Is it just us, or is watching ABC's plane-crash smash, Lost (Wednesdays, 9 pm/ET), a little bit like driving on the New Jersey Turnpike? You never know where the heck it's going to take you, and yet you can't escape it, either. In any case, while we may never find our way on Garden State thoroughfares, we can make sense of the trippiest series since Twin Peaks. Consider, if you will, the following scenarios to explain the weird occurrences on the ultimate survivor island, then click at the bottom of this story to vote for the option you find most plausible.
The survivors are all dead. Think about it! Where else but in heaven could an individual walk away from a plane wreck looking as yummy as Kate (Evangeline Lilly) or Boone (Ian Somerhalder)? Plus, only divine intervention would allow paralyzed Locke (Terry O'Quinn) to suddenly walk. On the other hand, would even a vengeful God trap sinners with a tree-shaking beastie, not to mention obnoxious hothead Sawyer (Josh Holloway)? Let's contemplate a variation on the theme...
They're in purgatory. That's the ticket! Maybe Jack (Matthew Fox) isn't the Dr. Nice Guy that he appears to be. Lord knows his fellow beachcombers are a mixed bag of misanthropes and mischief-makers. So perhaps they are all stuck together, cluelessly working toward an understanding of some highly personal life lessons. Bratty Shannon (Maggie Grace) must see that using people is wrong; druggy Charlie (Dominic Monaghan) must begin to just say no... you get the idea. And the quick-vanishing man in the suit? Why, he is to purgatory what Della Reese was to Touched by an Angel — a kind of celestial overseer.
They're in outer space. Yeah, yeah, it's a mind-blowing proposition, we know. But it's not out of the realm of possibility. What if some alien race decided to Xerox Earth? They'd want to see how close they'd come to an exact duplicate, wouldn't they? So, to test their prefab world, they "import" a bunch of the natives by knocking their plane out of the air. Gradually, the busybody ETs would figure out the same thing that their unwitting guinea pigs are: Something is amiss. That's why there was a polar bear in the tropics; the Martians knew there were such creatures on Earth, they just didn't quite pinpoint where they belonged. This may also be why Locke was able to ditch his wheelchair; the pseudo-atmosphere in which our gang now reside may be slightly altered, allowing for miraculous feats of, in this case, an old guy's feet.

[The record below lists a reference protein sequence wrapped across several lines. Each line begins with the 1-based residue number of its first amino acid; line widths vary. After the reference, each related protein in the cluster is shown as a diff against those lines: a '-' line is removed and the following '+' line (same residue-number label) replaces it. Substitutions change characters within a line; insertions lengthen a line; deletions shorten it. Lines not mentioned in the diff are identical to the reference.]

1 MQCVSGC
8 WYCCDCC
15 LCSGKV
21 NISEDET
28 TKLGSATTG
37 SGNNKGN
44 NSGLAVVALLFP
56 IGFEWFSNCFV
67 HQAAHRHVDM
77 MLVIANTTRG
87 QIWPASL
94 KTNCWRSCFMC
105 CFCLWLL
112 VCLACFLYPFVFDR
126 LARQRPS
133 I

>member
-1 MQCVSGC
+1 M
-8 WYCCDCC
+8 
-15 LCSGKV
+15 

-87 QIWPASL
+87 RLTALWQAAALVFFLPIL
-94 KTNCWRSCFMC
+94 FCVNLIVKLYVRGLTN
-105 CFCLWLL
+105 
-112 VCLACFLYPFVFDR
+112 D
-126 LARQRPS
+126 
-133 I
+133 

They're in Jurassic Park. We give creator J.J. Abrams way more credit than to seriously think he'd tear a page from another writer's blockbuster. However, if he somehow found a way to isolate his crew on a prehistoric isle, letting them in the back door so that neither they nor the audience knew what to expect, well, that prospect might be too tempting to resist. In addition, short of a guest appearance by the Jolly Green Giant, it's going to take a creature of T. Rex-ian proportions to keep us from being disappointed by the eventual revelation of the monster in the brush.
They're part of a government study. Cue the X-Files theme. This is obviously the kind of conspiracy about which Mulder lived to theorize. A disaster from which nobody should've walked away... an island nobody ever heard of... a shady character as sharply dressed as the nefarious Cigarette-Smoking Man. Yeah, this has "Made in the U.S.A." written all over it. Perhaps the G-men want to see what effect all that violence in TV and movies has really had on people. (They wouldn't be disappointed, either: There've been fisticuffs and gunplay nearly every day.) Or maybe the whole downing of the plane was orchestrated to rub out Kate, who isn't the criminal we're meant to think she is but a fearless spy who knows too much. On second thought, forget the X-Files theme; cue the Alias opening. There may be a crossover coming...
They're about to meet seven other stranded castaways. All these weeks, we've been thinking we're watching a new drama. As if! When our heroes make it to the other side of the island, we learn that we've been duped into watching a sitcom and that there will be hilarity galore once the likes of goofball Charlie and ornery Sawyer start mixing and mingling with a certain skipper, his first mate and their gaggle of ill-fated tour-boat passengers (among them, a millionaire and his wife, a movie star and... you know, the rest). Silly as it is, we're kind of partial to this outcome, if only because we expect the Professor will have a much easier time fashioning a two-way radio out of coconuts with the help of Lost's resident Mr. Wizard, Sayid (Naveen Andrews).
To choose the option you like best, click here and vote in our TV Guide Online poll!